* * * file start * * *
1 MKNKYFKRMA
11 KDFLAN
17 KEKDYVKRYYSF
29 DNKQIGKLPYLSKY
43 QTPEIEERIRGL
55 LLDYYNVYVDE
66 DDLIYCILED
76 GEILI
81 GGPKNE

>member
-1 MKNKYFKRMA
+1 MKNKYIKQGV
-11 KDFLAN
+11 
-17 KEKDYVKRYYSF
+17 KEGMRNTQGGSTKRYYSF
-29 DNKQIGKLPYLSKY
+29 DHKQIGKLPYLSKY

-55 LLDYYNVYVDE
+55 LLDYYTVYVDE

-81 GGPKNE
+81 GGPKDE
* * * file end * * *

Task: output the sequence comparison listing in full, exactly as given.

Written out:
1 MKNKYFKRMA
11 KDFLAN
17 KEKDYVKRYYSF
29 DNKQIGKLPYLSKY
43 QTPEIEERIRGL
55 LLDYYNVYVDE
66 DDLIYCILED
76 GEILI
81 GGPKNE

>member
-1 MKNKYFKRMA
+1 MKNKYIKQGV
-11 KDFLAN
+11 
-17 KEKDYVKRYYSF
+17 KEGMRNTQGGSTKRYYSF
-29 DNKQIGKLPYLSKY
+29 DHKQIGKLPYLSKY

-55 LLDYYNVYVDE
+55 LLDYYTVYVDE

-81 GGPKNE
+81 GGPKDE